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1807: Economic shocks, conflict and the slave trade

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  • James Fenske
  • Namrata Kala

Abstract

Suppression of the slave trade after 1807 increased the incidence of conflict between Africans. We use geo-coded data on African conflicts to uncover a discontinuous increase in conflict after 1807 in areas affected by the slave trade. In West Africa, the slave trade declined. This empowered interests that rivaled existing authorities, and political leaders resorted to violence in order to maintain their influence. In West-Central and South-East Africa, slave exports increased after 1807 and were produced through violence. We validate our explanation using Southwestern Nigeria and Eastern South Africa as examples.

Suggested Citation

  • James Fenske & Namrata Kala, 2014. "1807: Economic shocks, conflict and the slave trade," CSAE Working Paper Series 2014-02, Centre for the Study of African Economies, University of Oxford.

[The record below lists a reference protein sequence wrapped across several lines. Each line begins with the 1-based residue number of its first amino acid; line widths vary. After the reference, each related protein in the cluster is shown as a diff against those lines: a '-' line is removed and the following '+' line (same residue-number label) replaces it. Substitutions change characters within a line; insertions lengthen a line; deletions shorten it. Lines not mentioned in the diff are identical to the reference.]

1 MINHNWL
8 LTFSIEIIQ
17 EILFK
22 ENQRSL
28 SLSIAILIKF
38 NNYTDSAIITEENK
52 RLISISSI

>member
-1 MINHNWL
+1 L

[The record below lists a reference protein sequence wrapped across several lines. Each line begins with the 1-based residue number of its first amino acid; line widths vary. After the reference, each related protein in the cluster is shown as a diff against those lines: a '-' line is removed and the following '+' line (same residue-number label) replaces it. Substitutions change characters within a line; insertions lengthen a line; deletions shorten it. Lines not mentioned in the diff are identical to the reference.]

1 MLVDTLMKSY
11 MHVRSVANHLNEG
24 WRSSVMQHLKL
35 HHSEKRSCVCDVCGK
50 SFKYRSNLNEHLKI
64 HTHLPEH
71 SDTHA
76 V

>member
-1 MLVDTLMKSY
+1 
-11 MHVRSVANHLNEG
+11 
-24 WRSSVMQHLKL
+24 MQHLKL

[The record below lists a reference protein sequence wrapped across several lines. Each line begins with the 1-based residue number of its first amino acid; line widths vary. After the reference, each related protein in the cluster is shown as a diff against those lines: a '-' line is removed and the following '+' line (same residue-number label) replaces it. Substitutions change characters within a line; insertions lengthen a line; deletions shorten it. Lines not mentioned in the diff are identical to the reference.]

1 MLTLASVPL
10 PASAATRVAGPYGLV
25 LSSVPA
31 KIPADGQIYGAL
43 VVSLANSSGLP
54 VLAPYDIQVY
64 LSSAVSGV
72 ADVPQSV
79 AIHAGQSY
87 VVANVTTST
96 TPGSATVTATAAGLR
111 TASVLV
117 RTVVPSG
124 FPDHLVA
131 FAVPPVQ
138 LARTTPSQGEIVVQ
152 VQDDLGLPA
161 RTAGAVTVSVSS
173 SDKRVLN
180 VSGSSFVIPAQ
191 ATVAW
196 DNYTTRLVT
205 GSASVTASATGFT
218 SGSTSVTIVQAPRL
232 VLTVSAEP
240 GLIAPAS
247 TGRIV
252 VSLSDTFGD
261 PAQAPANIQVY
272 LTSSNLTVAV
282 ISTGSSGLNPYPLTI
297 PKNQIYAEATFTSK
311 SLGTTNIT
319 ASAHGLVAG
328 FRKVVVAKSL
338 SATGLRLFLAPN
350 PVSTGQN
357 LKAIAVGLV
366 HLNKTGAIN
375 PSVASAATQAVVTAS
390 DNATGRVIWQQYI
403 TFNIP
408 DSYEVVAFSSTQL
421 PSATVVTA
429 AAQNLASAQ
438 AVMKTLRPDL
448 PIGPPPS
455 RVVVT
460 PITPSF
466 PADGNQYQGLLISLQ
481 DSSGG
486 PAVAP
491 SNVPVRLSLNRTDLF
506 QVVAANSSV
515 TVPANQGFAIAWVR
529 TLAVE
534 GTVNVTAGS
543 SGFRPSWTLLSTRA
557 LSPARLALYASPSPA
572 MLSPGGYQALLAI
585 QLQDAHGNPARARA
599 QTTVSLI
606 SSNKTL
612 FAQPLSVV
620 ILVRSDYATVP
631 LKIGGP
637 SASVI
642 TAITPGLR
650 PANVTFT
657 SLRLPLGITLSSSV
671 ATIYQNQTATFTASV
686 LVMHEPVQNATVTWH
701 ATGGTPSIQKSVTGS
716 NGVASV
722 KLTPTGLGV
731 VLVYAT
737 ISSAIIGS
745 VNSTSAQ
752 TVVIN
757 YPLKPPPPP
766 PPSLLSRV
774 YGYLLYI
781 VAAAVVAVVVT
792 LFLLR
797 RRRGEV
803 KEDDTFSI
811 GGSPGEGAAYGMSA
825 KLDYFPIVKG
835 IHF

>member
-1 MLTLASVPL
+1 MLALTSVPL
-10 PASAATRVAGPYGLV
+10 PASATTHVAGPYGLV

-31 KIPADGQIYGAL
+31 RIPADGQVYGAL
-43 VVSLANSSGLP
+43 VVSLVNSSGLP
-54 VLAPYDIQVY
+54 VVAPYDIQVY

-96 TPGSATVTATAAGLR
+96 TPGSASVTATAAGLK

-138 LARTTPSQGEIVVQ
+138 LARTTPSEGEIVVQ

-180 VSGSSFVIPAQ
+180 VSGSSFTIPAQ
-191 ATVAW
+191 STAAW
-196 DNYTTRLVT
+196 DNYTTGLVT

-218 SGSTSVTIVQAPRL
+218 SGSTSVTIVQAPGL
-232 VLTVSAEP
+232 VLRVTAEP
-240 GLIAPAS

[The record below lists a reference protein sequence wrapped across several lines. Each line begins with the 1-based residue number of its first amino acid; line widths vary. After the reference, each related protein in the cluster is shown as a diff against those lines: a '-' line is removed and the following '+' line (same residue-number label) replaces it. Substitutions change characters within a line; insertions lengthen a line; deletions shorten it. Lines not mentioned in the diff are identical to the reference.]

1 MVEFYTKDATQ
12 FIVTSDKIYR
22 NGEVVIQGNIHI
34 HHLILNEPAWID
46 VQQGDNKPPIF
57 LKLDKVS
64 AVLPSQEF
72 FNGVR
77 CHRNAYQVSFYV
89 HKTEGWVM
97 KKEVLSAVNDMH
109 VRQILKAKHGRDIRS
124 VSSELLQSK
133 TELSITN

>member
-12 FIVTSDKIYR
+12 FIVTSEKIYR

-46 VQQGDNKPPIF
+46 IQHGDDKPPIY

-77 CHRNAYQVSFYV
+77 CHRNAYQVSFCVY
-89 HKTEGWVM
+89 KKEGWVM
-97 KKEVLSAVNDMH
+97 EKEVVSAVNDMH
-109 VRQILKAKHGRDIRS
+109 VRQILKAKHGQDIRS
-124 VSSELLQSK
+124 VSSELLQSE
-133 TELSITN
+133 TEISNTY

• Handle: RePEc:csa:wpaper:2014-02
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    References listed on IDEAS

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    Cited by:

    1. Graziella Bertocchi, 2016. "The legacies of slavery in and out of Africa," IZA Journal of Migration and Development, Springer;Forschungsinstitut zur Zukunft der Arbeit GmbH (IZA), vol. 5(1), pages 1-19, December.
    2. Jevan Cherniwchan & Juan Moreno-Cruz, 2018. "Maize and Precolonial Africa," CESifo Working Paper Series 7018, CESifo Group Munich.
    3. Graziella Bertocchi, 2016. "The Legacies of Slavery in and out of Africa," Department of Economics 0096, University of Modena and Reggio E., Faculty of Economics "Marco Biagi".
    4. Mark Dincecco & James Fenske & Massimiliano Gaetano Onorato, 2014. "Is Africa Different? Historical Conflict and State Development," CSAE Working Paper Series 2014-35, Centre for the Study of African Economies, University of Oxford.
    5. Fenske, James & Kala, Namrata, 2015. "Climate and the slave trade," Journal of Development Economics, Elsevier, vol. 112(C), pages 19-32.

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